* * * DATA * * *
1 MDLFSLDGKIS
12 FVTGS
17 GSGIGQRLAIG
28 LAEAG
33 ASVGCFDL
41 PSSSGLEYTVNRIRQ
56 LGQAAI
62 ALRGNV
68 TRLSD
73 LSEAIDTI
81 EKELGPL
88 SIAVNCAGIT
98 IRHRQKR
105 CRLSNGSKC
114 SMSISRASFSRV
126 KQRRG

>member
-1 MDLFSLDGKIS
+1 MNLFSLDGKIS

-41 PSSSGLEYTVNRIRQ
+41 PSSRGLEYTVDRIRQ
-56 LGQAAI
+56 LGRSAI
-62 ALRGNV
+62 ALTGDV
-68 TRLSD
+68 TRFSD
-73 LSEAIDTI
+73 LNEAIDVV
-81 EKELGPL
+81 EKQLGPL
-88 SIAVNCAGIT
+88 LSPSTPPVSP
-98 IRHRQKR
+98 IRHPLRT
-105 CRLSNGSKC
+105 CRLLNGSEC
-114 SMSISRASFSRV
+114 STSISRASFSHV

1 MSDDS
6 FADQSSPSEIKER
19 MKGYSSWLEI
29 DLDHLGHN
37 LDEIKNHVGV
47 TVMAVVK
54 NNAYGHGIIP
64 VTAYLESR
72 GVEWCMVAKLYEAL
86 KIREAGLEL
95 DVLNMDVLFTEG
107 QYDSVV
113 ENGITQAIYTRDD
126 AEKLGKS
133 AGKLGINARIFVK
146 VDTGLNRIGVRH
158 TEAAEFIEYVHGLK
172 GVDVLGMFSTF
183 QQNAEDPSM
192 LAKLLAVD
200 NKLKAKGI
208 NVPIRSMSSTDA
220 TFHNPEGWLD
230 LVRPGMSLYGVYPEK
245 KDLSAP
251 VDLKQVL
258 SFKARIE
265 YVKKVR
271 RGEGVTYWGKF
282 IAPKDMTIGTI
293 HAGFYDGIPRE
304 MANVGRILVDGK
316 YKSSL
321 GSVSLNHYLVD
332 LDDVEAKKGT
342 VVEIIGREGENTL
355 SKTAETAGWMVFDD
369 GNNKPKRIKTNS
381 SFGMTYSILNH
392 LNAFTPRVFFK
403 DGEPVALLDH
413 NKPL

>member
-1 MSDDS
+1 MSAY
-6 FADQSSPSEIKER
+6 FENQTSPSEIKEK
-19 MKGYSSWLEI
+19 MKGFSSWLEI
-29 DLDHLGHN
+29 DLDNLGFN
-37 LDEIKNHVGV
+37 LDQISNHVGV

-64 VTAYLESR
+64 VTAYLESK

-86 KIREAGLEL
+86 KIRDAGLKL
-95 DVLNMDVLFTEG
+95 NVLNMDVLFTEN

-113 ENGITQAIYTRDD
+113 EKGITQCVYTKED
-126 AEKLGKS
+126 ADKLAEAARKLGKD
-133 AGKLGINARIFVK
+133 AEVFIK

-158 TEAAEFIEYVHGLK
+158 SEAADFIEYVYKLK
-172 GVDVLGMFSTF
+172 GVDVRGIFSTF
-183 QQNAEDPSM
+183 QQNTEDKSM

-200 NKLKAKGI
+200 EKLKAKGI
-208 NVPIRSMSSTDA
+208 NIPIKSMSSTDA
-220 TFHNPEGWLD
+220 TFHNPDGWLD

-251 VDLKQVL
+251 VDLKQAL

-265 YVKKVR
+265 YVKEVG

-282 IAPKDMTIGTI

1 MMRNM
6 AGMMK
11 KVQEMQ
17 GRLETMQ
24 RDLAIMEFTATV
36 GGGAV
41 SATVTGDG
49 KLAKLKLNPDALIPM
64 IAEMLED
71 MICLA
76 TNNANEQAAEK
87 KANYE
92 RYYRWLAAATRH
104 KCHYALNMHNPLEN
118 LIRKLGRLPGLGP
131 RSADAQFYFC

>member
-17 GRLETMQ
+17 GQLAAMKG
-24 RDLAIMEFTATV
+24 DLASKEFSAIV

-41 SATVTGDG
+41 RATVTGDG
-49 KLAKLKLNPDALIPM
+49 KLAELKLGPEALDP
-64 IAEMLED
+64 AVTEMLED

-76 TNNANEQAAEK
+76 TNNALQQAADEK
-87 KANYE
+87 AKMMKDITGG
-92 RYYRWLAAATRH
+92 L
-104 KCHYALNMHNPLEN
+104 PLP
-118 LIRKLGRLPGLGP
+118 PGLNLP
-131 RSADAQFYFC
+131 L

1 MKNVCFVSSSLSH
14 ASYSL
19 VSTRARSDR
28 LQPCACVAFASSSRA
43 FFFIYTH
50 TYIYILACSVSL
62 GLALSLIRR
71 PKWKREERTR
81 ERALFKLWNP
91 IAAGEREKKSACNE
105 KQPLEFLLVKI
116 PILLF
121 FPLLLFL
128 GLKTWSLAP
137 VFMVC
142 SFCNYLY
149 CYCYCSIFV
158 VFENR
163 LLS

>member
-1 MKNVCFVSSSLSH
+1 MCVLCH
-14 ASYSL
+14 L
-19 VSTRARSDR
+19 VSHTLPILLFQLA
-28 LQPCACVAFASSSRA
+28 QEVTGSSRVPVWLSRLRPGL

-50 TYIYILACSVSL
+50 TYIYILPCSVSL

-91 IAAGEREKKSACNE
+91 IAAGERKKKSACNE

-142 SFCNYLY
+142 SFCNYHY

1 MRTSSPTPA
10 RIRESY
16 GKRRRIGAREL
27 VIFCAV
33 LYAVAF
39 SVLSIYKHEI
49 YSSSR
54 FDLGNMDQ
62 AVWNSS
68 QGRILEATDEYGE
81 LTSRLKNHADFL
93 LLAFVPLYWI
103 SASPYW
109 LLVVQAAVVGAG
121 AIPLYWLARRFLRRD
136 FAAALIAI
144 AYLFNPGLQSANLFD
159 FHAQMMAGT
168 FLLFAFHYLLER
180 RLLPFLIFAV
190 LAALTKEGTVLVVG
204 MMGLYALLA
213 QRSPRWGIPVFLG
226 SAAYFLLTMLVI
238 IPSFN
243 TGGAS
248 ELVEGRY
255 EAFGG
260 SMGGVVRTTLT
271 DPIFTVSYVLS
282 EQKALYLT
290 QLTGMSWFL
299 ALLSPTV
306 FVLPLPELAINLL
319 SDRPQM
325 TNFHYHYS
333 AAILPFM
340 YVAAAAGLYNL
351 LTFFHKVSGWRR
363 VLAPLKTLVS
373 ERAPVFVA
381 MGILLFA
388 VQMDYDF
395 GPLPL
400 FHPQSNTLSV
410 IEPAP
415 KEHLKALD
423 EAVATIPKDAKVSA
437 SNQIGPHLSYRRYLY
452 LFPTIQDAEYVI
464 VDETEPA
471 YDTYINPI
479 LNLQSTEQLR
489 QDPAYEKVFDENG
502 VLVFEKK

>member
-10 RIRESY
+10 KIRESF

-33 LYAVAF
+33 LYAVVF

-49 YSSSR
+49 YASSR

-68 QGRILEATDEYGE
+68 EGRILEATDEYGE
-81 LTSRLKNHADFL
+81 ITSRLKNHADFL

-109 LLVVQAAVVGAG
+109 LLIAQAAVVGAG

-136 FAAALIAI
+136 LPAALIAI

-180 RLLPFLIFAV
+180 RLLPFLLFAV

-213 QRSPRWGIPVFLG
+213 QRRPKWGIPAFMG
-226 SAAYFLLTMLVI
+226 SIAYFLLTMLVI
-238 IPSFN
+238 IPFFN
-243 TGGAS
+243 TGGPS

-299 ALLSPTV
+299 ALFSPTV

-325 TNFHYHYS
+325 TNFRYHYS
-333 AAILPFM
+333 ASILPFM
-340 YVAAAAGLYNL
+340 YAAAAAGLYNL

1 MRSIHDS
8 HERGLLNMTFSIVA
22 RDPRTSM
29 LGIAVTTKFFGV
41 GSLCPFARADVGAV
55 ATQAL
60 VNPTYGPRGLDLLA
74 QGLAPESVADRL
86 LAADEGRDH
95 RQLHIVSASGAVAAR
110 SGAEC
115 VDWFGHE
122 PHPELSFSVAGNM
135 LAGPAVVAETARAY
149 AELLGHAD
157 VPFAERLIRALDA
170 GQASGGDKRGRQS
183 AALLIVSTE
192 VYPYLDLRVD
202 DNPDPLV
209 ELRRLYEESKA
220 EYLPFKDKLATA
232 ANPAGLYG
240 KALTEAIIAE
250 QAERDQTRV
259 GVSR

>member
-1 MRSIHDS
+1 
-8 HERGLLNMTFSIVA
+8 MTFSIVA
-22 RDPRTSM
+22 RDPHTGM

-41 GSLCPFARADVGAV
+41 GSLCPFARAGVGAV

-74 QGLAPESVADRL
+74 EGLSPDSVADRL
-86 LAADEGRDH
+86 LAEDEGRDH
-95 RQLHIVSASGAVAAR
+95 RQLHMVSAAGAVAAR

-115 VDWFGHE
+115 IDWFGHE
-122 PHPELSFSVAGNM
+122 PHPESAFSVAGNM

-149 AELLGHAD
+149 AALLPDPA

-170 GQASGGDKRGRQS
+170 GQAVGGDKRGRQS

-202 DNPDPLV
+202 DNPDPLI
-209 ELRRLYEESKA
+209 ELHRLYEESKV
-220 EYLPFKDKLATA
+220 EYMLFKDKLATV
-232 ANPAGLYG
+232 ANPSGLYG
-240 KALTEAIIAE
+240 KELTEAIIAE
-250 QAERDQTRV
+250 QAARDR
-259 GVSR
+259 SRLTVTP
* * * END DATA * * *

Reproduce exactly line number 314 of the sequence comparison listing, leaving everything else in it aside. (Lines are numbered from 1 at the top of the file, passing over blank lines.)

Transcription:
-22 RDPRTSM